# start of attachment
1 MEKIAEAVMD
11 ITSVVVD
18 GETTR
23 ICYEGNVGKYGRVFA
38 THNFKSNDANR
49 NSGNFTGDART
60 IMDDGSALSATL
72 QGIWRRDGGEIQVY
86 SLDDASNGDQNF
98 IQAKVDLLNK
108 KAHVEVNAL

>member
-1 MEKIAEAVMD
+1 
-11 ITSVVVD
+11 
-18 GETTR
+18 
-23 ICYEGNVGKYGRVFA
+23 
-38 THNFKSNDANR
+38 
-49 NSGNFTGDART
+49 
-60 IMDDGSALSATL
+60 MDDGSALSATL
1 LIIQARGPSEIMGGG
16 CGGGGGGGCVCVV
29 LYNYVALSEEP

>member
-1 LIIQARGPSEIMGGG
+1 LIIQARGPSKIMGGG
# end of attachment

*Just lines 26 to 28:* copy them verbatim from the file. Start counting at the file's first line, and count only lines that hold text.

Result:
+60 MDDGSALSATL
1 LIIQARGPSEIMGGG
16 CGGGGGGGCVCVV